Well … I guess I took a summer hiatus. Didn’t really mean to; but everything got kind of blurry with the loss of my friend, Nacho, in July. It’s taken the semester’s start to give me a swift kick in the butt and start feeling like myself again. As such, I wanted to take advantage of the relatively calm Friday to get back into posting. This one (as the title indicates) is about backing up your stuff (which most of you do, I’m sure). More posts will be coming, however, as this is a big writing year for me as I try to finish off the book. So without further adieu, here are my thoughts on backing up your important crap.
I usually wait until after the first catastrophic failure of the semester to post something about this to the grad students in my program (and occasionally share it online), but I thought I’d try to get ahead of the curve this time around. Keeping good backups of your research, writing, and teaching materials is INCREDIBLY important — so important that it warrants all-caps and bold. 🙂 What counts as a “good backups,” you might ask? Well, I think the best kind of backups keep your files “off-site,” meaning that your files are preserved on a networked drive that itself has good backups.
Thumb/flash drive = bad backup. Why? Because they’re easy to lose … or put through the wash … or melt … or flush … or crush. They’re great for transferring files from one machine to another and that’s about it, IMHO.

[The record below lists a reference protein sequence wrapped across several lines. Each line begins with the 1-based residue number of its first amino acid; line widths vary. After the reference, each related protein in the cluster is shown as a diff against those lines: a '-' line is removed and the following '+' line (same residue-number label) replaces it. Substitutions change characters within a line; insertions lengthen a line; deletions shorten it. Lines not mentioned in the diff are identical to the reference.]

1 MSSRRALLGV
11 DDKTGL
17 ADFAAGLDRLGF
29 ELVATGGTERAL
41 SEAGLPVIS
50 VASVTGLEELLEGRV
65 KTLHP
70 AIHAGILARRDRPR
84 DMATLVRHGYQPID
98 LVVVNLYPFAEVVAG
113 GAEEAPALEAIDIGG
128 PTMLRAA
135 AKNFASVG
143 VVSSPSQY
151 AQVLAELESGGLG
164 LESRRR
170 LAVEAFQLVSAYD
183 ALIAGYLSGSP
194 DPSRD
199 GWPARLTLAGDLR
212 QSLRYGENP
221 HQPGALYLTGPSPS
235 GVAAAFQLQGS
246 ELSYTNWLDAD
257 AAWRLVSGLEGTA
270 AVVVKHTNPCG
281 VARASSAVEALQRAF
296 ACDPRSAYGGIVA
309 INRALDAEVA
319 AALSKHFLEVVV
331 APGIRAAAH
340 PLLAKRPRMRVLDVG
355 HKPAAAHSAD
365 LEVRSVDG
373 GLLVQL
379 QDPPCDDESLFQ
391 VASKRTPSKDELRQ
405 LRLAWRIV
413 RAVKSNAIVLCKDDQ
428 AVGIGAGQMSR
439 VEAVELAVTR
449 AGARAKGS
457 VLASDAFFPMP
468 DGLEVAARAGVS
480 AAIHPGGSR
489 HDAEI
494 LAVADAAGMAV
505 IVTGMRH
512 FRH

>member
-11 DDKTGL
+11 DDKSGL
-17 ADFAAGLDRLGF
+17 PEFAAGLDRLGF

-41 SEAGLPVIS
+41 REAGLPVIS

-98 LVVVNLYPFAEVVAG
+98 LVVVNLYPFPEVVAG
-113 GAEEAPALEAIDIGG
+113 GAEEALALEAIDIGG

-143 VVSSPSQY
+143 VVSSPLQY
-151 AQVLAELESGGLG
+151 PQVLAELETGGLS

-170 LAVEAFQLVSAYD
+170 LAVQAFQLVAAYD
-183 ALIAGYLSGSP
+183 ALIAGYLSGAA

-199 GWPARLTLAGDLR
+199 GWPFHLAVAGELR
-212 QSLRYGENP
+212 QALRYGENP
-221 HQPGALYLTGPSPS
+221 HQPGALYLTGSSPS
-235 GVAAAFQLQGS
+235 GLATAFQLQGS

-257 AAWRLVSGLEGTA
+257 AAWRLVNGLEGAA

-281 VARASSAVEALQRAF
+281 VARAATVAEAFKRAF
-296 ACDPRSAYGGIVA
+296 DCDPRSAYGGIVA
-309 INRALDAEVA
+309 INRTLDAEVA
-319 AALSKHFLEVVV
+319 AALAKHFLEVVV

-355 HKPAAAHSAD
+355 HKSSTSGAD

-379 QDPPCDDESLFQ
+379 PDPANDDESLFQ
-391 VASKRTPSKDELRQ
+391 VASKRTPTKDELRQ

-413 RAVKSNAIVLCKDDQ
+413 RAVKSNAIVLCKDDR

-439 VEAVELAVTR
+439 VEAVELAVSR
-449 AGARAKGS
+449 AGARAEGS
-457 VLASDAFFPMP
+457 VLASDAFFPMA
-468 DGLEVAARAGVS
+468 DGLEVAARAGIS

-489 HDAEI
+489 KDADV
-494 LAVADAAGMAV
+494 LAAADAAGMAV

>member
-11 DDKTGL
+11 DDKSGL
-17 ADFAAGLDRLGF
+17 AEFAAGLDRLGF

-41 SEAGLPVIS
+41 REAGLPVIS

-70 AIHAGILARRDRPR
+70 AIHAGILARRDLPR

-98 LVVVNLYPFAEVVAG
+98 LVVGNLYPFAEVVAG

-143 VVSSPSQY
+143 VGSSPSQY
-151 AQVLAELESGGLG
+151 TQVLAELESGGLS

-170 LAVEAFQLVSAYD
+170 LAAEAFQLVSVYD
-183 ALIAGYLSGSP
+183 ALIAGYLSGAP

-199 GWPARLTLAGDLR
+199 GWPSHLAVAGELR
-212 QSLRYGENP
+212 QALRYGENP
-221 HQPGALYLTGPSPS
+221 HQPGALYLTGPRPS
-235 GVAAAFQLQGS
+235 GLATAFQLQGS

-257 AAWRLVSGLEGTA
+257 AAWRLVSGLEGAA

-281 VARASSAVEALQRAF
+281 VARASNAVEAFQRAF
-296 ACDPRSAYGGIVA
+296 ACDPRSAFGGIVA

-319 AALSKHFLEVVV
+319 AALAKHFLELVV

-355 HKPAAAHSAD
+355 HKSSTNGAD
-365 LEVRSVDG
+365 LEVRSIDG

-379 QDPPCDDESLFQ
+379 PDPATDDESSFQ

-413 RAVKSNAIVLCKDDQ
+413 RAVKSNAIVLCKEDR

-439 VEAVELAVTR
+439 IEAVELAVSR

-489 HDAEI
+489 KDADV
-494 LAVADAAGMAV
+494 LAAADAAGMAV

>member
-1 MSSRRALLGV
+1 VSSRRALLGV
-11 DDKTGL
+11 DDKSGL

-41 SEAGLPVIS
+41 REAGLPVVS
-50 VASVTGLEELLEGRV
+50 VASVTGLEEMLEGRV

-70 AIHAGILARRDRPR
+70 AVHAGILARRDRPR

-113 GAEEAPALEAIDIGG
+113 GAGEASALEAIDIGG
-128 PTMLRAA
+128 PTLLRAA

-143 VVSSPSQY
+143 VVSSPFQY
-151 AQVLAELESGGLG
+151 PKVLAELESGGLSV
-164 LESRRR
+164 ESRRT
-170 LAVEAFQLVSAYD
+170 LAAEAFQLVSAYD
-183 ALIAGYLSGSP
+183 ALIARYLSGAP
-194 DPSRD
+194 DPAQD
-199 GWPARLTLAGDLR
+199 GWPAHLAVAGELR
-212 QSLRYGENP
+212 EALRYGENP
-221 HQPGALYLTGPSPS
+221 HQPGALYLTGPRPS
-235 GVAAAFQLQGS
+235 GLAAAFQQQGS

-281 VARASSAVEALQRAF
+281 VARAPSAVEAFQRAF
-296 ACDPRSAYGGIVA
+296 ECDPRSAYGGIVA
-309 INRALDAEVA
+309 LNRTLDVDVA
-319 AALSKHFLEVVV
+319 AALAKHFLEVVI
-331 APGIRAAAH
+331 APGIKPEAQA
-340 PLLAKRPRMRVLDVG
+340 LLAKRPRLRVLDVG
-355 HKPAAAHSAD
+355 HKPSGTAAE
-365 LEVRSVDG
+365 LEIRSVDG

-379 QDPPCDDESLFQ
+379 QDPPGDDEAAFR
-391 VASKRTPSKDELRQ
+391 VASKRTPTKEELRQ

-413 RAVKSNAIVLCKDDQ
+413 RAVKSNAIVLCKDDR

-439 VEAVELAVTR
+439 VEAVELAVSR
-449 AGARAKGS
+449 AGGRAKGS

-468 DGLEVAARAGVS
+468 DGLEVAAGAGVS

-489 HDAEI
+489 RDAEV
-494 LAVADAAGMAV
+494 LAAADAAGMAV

External hard drive = better, but still bad. Why? Because if your backup is sitting next to your computer and your place burns down or is burgled, you still lose everything. Don’t get me wrong — an external hard drive is a good thing on which to run regular and comprehensive backups; but at least consider keeping it somewhere other than where your computer is stored (e.g., keep it in your office on campus). Still, it’s too much for most people to do a comprehensive backup every day; so you need a way to easily and safely backup your current stuff.
Cloud storage = best. Why? It’s offsite, secure, and is itself backed up by the service provider. It’s not the most efficient way to do a comprehensive/complete backup of your hard drive (an external HD is best at that); but it is the best way to keep backups of your current/most used files. For example, all of my teaching and research materials from the last year or so are stored on my Dropbox account; so if anything goes wrong with my desktop *or* laptop computers, I’m still safe and have a current copy of everything that’s important to me.
I’ve tried a few different storage solutions and think that the best one (in terms of features and ease of use) is Dropbox. Dropbox is free (with 2GB of storage), has a program that installs on your computer to make the backups/syncs between multiple computers automatic, and is super easy to use. Also, you get a bump in storage space for referring friends (and they get some extra space for being referred). Right now, a number of us professors in my department are using Dropbox to distribute readings for grad classes; and as ProfHacker and others on the Chronicle demonstrate, there are many other ways to be using Dropbox effectively and efficiently. Beyond using it for class, though, be sure you’re backing up your important research and teaching files too!
If you don’t have a Dropbox account, read more about it and sign up here: http://db.tt/tYuPtIT (yeah … that’s my referral link)